Steel market outlook & forecasts for 2021 2022 prices.

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Market Outlook - Forecasts - World Steel Prices

metal market outlook for steel prices

Year 2021+ Steel Price Projections


The note that follows considers near-term steel price forecasts - that is, the outlook for world steel prices in 2021 and beyond.

The price cycle - MCI view

A notable characteristic of world steel prices is that they are highly cyclical. As can be seen in the chart below, prices move from peak to trough every few years. Looking at pricing for typical steel products such as hot rolled coil (HRC) or reinforcing bar, the latest prominent peaks occurred in March 2005, August 2008, August 2011 and April 2018, with price troughs occurring in February 2006, May 2009 and February 2016. Across these products, the average peak-to-peak or trough-to-trough time over the last 25 years works out at ~3-4 years. In our view, the next price peak can be thus expected around end-2021 and the next pricing trough will occur in the latter half of 2023.


history of steel prices
Note: Price data from ISSB. Figures are monthly average export fob prices, in $ per metric tonne.

It is MCI's view that - at the time of writing (January 2021) - international steel prices appear to be on an upward trend, rising from a recent mid-2020 low.

Near term steel prices - analyst view

Other analysts also consider that prices are currently on a rising trend.

  • Thus, The Fabricator recently reported that near-term steel prices were to remain high in the United States, with no sign of a 2021 slowdown [see The Fabricator report on steel price forecasts].
  • In Asia, SAIL's Chairman Anil Kumar Chaudhary observed in December 2020 that following recent gains, steel prices would stay elevated, and were unlikely to fall soon [see Chaudhary commentary on steel market outlook].
  • According to the Financial Express, the northward movement of the steel prices as at January 2021 remains unabated [see Financial Express article]. Constrained supply and a simultaneous pick-up in demand across a broad range of steel-consuming sectors explain this pricing behaviour.
Supply demand outlook

Another way to consider the pricing outlook is to consider future prospects for the global steel supply-demand balance. In this respect, it is noteworthy that:

  • The World Steel Association consider that global steel demand growth in 2021 will amount to 4.1% (from 1725 million tonnes of finished products in 2020, to 1795 million tonnes in 2021). This is equivalent to a 2021 increase in steel consumption of ~70 million tonnes [See Worldsteel, Short Range Outlook October 2020].
  • The OECD meanwhile [see OECD Latest Developments in Steelmaking Capacity, Q4 2020] consider that over the three year period 2020-2022, global crude steel gross capacity will increase by approximately 2.5-3.3% from an end-2019 level of 2.36 billion tonnes. This is equal to an increase in steel capacity of ~23 million tonnes per year.

On this basis, we judge that the year 2021 increase in steel demand will outpace the rise in 2021 steel supply (as judged by steel capacity), leading to a significant improvement in 2021 capacity utilisation worldwide, as compared to year 2020 plant loading. In MCI's view, the improved plant loading in 2021 would be expected to result in higher steel prices in 2021 as compared to 2020 price evels.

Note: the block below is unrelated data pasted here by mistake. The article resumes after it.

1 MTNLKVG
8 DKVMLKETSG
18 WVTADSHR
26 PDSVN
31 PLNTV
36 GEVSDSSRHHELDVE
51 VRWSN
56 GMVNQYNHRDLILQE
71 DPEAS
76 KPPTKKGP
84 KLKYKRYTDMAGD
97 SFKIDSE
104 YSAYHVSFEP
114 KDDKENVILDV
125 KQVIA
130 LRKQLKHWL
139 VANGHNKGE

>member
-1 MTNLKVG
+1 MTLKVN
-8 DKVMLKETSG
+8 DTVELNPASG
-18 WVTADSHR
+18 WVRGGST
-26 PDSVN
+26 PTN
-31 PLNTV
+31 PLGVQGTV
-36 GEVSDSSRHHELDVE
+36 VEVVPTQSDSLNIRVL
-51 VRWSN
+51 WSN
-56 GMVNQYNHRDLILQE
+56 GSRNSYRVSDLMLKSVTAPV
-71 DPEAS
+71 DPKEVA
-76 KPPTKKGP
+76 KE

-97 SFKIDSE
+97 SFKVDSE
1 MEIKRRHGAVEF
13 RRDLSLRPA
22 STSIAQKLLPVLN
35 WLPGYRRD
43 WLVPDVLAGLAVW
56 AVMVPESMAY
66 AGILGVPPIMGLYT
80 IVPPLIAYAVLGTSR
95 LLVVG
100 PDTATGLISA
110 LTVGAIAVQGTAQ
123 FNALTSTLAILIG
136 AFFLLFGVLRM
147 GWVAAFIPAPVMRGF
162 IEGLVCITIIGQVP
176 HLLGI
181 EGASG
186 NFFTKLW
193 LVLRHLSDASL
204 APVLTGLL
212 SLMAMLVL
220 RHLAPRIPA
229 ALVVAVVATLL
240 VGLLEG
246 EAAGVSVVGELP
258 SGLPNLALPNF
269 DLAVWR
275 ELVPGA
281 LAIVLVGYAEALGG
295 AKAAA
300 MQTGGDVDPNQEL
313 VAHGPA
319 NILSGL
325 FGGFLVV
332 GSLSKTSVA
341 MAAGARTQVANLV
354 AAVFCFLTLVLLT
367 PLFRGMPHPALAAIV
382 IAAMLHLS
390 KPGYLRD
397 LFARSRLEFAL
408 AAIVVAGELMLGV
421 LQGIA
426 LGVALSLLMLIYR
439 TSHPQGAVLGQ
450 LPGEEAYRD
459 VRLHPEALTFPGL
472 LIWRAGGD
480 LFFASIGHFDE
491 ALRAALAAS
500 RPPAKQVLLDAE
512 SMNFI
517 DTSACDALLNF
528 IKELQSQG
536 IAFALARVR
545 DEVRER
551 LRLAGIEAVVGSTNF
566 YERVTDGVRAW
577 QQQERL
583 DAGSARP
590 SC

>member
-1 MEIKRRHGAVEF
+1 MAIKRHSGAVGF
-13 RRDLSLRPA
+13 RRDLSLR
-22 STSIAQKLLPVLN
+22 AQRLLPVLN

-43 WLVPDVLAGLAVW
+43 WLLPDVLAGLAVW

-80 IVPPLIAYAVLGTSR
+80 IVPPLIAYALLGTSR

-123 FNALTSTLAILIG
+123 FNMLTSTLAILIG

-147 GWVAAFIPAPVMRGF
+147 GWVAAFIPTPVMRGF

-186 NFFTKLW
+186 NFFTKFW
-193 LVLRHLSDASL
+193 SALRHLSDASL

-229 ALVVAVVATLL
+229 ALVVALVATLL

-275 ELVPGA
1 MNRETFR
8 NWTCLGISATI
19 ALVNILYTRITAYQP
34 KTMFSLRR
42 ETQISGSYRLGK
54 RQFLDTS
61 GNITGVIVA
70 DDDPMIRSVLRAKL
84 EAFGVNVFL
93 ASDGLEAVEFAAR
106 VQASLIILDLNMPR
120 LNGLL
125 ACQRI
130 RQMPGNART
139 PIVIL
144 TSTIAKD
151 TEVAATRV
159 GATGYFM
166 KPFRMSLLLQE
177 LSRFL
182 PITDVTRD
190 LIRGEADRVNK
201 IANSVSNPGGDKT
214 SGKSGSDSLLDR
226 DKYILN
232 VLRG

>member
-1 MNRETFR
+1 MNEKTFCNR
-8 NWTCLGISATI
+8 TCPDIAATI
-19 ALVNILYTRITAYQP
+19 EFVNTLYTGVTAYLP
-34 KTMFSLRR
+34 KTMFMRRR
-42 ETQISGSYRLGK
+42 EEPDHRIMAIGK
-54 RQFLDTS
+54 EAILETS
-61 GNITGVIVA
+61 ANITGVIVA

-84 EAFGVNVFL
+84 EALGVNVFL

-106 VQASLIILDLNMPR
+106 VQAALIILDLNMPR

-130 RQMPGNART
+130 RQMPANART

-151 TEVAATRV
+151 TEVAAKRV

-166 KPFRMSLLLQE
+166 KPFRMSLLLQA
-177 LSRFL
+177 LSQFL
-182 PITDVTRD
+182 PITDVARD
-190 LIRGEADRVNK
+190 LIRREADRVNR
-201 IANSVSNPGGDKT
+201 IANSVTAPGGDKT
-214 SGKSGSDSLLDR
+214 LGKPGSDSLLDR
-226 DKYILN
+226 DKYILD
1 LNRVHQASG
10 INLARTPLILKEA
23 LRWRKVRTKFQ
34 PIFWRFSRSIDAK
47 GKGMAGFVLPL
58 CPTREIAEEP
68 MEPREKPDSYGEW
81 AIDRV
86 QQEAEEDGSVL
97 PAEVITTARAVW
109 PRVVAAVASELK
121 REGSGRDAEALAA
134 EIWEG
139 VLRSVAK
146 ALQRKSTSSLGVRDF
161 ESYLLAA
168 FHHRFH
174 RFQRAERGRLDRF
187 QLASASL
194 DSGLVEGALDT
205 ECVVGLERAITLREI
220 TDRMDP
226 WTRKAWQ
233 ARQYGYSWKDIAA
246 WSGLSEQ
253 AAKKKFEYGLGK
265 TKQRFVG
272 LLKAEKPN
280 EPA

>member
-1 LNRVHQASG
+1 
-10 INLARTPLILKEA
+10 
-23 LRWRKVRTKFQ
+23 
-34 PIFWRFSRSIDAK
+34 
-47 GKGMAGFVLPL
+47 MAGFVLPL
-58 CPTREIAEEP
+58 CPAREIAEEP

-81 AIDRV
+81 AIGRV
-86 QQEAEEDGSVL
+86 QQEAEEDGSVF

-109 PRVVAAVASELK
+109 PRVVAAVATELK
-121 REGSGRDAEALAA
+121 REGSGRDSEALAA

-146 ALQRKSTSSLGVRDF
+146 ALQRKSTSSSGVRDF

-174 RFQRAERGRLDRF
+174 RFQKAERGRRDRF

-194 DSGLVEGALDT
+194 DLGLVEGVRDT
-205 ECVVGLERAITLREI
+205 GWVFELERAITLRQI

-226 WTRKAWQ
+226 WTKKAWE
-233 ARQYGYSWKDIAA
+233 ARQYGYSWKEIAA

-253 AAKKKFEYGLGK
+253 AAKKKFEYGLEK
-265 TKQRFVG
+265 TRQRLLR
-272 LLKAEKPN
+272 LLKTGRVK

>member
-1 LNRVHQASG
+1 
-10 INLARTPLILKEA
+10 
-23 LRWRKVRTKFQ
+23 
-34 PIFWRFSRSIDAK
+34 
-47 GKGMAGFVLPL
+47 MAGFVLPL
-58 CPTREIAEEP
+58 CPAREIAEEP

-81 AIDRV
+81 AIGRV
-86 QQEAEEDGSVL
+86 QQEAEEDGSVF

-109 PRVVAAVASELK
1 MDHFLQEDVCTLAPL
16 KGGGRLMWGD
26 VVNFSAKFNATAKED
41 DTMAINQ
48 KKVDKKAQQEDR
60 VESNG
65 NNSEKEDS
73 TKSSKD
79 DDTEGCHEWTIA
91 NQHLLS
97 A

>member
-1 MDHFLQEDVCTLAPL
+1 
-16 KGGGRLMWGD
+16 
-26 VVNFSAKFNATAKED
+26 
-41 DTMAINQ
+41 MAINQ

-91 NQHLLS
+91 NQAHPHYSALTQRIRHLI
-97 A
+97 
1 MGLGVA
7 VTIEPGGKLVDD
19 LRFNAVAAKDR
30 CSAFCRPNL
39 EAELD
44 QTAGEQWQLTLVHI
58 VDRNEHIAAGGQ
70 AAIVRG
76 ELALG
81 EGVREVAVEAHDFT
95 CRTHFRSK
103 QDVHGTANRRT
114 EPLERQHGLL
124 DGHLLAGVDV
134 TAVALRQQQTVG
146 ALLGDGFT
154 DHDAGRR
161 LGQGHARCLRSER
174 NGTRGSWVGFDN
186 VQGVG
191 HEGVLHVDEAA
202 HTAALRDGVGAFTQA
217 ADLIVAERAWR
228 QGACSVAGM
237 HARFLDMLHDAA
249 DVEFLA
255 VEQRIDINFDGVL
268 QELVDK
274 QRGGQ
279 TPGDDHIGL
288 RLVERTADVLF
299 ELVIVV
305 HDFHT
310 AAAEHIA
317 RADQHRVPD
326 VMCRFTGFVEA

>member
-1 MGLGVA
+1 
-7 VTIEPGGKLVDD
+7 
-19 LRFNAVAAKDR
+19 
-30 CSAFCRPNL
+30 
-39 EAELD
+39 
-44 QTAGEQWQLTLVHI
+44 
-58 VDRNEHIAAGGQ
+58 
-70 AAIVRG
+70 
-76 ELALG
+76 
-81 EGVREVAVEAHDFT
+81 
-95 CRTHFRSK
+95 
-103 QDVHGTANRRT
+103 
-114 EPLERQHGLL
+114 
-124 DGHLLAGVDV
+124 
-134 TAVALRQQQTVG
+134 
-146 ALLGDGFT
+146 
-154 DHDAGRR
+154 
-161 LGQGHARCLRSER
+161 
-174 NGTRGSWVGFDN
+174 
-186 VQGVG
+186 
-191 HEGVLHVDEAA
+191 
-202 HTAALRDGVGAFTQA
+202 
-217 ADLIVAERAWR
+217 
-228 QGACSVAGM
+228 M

Raw material price projections

Raw materials constitute a dominant cost input in iron and steelmaking. Further insights into the near-term outlook for international steel prices may therefore be gained by considering price projections for steelmaking raw materials such as iron ore. In the latter half of 2020, these prices had started rising quite markedly - with the Chinese iron ore price (62% Fe spot price for iron ore fines, CFR Tianjin port) increasing from a level of ~$100/t in mid-2020 to well over $150/t by the 2020 year-end.

By January 2021, notwithstanding Chinese government calls for sharp cuts in the country's steel output, these iron ore prices had leapt to $165 / tonne [see Jan 2021 iron ore price report] because of an unprecedented level of demand. According to Westpac, ore prices in early 2021 could go as high as $180/tonne. Indeed, Westpac further considered at end-2020 that "With steel prices continuing to lift further through December, and steel inventories (at both traders and steel mills) rising only modestly, it appears that strong steel sales will continue to be supportive of high iron ore prices at least into the first half of 2021" [see Westpac iron ore price projections].

Platts also note that after an iron ore price peak in 2021, prices may drop by roughly $5-$10/mt each year over the next few years, from an average of $95/mt in 2021, to ~$85/mt in 2022 and ~$75/mt by 2023 [read the Platts forecast].

Market outlook and 2021 / 2022 steel price forecasts

Taken together, MCI's assessment of the current level of steel prices in the context of the longer-term price cycle; with our assessment of expected changes to the steel supply demand balance in 2021; and our review of the near-term outlook for iron ore prices – all point to a continuation of steel price recovery as year 2021 unfolds. The MCI assessment therefore is that steel prices will rise to a peak in the final months of year 2021, declining throughout 2022 to a trough towards end-2023.

For projected monthly HRC or rebar prices in 2021 and 2022 or longer-term monthly price projections to 2026, see our our 5 year steel price projections or check out our 10 year steel price forecasts.

Metals Consulting International Limited
16th January 2021



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